“China is a sleeping giant. Let her sleep, because when she wakes she will move the world.”
The quotation is attributed to Napoleon Bonaparte, who knew a thing or two about moving the world. His words have been endlessly re-quoted – in countless articles about the irresistible rise of today’s China as an economic, technological and military superpower.
It’s not all hype, of course. Many of the ‘killer facts’ really are true. For instance, China really did use more concrete in three years (2011-13) than America did in the entire 20th century.
But however impressive the scale of Chinese investment and technology, it’s important to realise that the People’s Republic is not omnipotent.
Consider the Belt and Road Initiative, a vast programme of actual and proposed infrastructure investment designed to link-up markets across the Eurasian landmass and beyond. In theory, the sum total of investment could reach $8 trillion; in practice the initiative is already running into trouble.
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Writing for Bloomberg, Mihir Sharma, focuses on the political backlash against China’s BRI investment in Malaysia:
“In many ways, China’s stumbles in Malaysia are exactly what BRI skeptics had always warned would happen in countries across Asia. Projects that might be easy to execute in China would run into delays and cost overruns in less-regimented countries; growth in debt, deficits and Chinese immigration would spark political opposition; and, when a new political leadership cancelled those projects, bilateral and multilateral tensions would spike.”
Malaysia is not alone. Other Asian and European countries are also having second thoughts:
“China has a capital surplus that needs to go somewhere. But, if it wants its investments to be sustainable, China will have to behave in these countries a lot more like the Western capital it seeks to displace. That means being cautious, cooperative with local capital and civil society, and respectful of political sentiment, even from dissidents.”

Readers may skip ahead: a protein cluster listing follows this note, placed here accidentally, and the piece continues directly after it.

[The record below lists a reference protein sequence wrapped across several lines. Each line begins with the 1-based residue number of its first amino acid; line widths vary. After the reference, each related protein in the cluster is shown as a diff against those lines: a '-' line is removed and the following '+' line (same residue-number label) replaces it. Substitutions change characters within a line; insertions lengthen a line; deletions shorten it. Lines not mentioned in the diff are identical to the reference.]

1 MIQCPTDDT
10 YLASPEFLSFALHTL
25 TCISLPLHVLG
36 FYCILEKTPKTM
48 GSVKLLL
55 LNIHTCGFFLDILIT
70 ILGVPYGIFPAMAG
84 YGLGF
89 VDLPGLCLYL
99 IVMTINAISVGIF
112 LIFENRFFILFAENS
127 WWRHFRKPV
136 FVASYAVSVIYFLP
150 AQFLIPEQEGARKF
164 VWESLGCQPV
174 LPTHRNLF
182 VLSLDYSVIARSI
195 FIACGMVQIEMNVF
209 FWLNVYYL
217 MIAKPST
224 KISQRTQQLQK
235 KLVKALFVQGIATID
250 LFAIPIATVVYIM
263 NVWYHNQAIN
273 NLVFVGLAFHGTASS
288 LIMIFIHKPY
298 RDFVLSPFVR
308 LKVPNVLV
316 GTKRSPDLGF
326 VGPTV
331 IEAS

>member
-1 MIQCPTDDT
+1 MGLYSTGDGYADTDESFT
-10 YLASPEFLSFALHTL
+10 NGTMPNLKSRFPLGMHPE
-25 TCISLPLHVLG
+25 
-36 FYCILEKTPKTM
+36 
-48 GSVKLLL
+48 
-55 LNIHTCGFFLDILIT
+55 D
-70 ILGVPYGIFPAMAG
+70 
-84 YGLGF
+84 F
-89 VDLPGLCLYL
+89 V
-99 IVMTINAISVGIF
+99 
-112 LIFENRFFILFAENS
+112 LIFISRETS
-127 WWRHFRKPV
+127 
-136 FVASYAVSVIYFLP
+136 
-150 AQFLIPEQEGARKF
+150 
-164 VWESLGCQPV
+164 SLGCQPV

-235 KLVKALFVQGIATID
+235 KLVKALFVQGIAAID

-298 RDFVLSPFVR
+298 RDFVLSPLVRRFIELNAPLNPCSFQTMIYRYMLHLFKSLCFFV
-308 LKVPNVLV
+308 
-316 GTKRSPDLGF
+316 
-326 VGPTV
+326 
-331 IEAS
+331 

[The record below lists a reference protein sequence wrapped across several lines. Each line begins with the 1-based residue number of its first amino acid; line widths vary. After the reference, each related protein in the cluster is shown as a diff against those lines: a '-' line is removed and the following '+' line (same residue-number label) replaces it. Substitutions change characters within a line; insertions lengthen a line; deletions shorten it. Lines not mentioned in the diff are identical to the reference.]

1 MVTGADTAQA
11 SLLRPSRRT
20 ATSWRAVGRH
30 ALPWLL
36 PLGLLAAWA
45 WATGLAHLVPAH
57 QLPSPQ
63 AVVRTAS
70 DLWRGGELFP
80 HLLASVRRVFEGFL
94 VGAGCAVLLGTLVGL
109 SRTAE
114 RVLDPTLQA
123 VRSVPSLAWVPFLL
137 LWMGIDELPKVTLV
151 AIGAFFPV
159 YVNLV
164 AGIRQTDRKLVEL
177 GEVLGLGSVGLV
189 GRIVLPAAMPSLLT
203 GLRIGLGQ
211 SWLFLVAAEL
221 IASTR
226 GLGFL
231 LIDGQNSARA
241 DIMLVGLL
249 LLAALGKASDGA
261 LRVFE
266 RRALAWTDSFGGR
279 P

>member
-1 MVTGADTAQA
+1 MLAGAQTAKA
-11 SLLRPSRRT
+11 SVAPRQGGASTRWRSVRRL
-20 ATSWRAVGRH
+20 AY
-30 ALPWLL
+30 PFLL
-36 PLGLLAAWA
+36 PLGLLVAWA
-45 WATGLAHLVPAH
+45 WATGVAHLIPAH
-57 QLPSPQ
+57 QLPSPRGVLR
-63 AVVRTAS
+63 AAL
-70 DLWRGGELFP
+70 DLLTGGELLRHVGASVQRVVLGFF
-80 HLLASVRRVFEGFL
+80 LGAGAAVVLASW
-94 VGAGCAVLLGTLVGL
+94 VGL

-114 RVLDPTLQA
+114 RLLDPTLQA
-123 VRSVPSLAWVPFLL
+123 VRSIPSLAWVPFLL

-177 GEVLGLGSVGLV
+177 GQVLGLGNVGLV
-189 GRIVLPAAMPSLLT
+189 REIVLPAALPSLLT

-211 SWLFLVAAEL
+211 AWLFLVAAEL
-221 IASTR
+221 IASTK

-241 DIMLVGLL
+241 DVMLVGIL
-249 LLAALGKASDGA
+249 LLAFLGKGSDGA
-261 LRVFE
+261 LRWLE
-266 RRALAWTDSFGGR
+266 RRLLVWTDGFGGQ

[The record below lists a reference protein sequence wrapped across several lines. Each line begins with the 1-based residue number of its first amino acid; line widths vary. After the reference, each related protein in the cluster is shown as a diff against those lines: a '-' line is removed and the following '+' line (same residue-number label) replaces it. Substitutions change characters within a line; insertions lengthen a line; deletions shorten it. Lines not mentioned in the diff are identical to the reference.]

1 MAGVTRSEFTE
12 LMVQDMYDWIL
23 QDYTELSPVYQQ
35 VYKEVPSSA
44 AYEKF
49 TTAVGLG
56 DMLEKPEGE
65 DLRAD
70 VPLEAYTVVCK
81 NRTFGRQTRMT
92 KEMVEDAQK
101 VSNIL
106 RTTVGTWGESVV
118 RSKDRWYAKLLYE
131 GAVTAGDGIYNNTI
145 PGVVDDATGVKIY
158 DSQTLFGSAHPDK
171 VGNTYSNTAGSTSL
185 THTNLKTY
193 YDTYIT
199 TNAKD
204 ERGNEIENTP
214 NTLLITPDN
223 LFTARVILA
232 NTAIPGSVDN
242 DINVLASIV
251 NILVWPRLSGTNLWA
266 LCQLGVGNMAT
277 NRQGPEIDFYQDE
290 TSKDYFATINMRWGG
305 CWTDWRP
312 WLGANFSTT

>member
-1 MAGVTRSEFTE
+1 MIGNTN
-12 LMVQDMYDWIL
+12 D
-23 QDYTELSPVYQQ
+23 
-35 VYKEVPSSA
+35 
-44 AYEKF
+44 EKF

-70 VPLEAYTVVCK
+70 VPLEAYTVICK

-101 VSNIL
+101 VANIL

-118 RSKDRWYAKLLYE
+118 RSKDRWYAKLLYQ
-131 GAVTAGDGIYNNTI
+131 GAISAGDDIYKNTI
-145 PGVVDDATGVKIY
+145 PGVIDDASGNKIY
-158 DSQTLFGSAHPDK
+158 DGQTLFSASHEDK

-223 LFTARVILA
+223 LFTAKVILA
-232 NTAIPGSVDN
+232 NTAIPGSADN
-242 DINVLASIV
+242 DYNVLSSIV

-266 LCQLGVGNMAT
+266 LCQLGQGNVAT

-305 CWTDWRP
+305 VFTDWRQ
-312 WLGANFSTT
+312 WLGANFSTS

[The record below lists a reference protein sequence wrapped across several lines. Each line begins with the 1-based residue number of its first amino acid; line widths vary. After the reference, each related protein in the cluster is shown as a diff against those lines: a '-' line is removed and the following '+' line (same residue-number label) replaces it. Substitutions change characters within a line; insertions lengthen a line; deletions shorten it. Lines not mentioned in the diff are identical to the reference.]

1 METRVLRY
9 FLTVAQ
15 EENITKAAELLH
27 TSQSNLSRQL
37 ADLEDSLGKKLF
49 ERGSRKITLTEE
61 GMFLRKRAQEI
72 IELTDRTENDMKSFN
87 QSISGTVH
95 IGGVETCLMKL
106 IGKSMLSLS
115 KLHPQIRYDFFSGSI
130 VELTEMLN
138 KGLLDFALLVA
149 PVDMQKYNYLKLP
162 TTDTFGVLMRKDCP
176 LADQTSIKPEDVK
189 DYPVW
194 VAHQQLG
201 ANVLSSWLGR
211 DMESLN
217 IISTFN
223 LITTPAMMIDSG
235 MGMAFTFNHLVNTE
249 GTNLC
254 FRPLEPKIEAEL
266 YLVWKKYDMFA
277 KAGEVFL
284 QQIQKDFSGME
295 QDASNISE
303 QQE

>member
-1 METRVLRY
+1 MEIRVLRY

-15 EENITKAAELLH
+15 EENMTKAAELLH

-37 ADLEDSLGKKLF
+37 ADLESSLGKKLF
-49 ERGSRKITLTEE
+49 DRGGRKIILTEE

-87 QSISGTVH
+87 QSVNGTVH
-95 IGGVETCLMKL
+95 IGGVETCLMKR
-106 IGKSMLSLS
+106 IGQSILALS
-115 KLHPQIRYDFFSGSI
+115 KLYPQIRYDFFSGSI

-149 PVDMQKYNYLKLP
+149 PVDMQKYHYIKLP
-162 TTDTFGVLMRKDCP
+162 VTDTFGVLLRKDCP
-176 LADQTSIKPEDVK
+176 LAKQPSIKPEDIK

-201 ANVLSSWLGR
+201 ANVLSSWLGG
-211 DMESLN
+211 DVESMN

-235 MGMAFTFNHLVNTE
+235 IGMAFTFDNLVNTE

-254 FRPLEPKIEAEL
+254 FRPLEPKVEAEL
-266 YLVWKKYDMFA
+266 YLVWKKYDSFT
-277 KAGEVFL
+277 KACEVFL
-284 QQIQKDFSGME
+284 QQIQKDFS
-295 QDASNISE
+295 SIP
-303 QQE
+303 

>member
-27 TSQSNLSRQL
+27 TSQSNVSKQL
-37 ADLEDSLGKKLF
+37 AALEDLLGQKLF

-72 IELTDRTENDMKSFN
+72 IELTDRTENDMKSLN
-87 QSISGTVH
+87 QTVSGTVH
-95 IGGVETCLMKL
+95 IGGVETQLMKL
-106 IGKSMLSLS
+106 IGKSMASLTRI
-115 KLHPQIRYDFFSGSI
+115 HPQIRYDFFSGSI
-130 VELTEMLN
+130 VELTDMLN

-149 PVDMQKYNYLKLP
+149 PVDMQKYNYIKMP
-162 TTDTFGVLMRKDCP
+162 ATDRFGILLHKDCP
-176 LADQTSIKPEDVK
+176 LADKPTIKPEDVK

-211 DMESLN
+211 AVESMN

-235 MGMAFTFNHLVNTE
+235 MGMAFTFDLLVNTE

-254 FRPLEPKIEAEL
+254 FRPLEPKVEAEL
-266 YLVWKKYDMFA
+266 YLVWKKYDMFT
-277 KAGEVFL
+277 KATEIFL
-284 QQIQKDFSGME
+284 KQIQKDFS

Needless-to-say, democratic give-and-take isn’t exactly exactly a ‘core competence’ of the Chinese government. The input of western partners in the Initiative is looking more important than ever.
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Another area in which Chinese economic policy has had a shock-and-awe effect is state investment in leading-edge technology. Examples include quantum computing, artificial intelligence and driverless vehicles.
The gaps in China’s technological prowess get rather less attention. Here’s an earlier Bloomberg article, in which Adam Minter highlights an especially surprising example:
“Semiconductors are the building blocks of electronics, found in everything from flip phones to the servers that make up a supercomputer. Although China long ago mastered the art of making products with semiconductors produced elsewhere (the iPhone is the most famous example), it wants to move beyond being a mere assembler…
“…China is currently the world’s biggest chip market, but it manufactures only 16 percent of the semiconductors it uses domestically.”
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With western trade policies taking a Trumpian turn, acquiring chip technology from other countries is going to be harder than ever. However, developing the technology at home also presents a challenge:
“For decades, labor-intensive industries – such as assembling mobile phones – were the route to riches in China, attracting investment from entrepreneurs and bureaucrats alike. Making semiconductors, by contrast, requires billions in up-front capital and can take a decade or more to see a return.”
Minter gives the example of Intel which invests billions of dollars in R&D every year. As important as public investment is at the very frontiers of technology, one has to question whether the state can substitute for product-orientated innovation by companies who know their business better than any government could. For all its flaws, the western model of capitalism still has some key advantages.
Of course, in questioning the idea of an unstoppable China it is important not to go to the opposite extreme. Despite its many problems, including horrendous pollution, growing personal debt and its deep social inequalities, China is a giant, it is awake and it will continue to move the world.
Then again, that makes the country’s weaknesses all the more important.